The Biggest Cloud Security Threat? Your Employees

Casey Morgan
By
November 14, 2012
Clouds [EXPLORED]

Relaxed computer and internet usage policies might make employees happy, but can in many ways put company data in jeopardy.

IT professionals have a lot of security threats to deal with these days. Bring-your-own-device (BYON) and even bring-your-own-network (BYON) practices are growing steadily and various internet and device related conveniences and services are growing faster than IT professionals can keep up; often causing them to struggle with the security risks.

According to an Infoworld article, the latest security threats for IT admins are third-party cloud computing services. Employees are unknowingly (or knowingly in some cases) exposing company information to security risks by using services like Dropbox and Google Drive.

Employees like to be able to easily access documents they need whether they’re at work or not. Having remote access to company documents that were previously only accessible on the company server allows employees to do more work at home and ensures that work can happen from anywhere. These benefits aside, the more hands company information is placed in, the more likely it is that some mischievous hacker will be able to nab it.

Companies like IBM have developed cloud policies in which they block internal access to services like Dropbox, iCloud, and even Apple’s digital assistant Siri, while other companies like VMware and RightScale are adding features to their products that allow better cloud management and can lock down cloud access.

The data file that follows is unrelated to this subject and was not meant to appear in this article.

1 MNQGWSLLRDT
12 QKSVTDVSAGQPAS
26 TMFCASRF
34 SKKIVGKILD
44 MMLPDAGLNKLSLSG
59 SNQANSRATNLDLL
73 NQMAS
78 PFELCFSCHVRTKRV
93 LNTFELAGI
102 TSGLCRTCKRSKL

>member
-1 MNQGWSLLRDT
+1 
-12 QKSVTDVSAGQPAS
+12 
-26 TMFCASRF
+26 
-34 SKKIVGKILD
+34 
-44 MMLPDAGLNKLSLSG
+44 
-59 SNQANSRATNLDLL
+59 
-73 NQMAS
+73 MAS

End users often don’t know the risks they are taking when they use the cloud and some simply ignore policies their company already has in place. Some users have awful passwords or fall for phishing scams which can result in the theft of company data. If a cyber-criminal can trick an employee into giving up his Dropbox password, then any important or sensitive company information stored there is exposed and accessible.

The article suggests that although some end-users are to blame, some simply don’t know the risks they’re putting the company in; many lack the training or knowledge required, and some companies simply don’t communicate their policies on these types of services. IT admins can make their jobs easier by not only securing access to third-party cloud services but also ensuring that employees attempting to gain access understand policies and strictly adhere to them so that data stays safely within company controlled systems.

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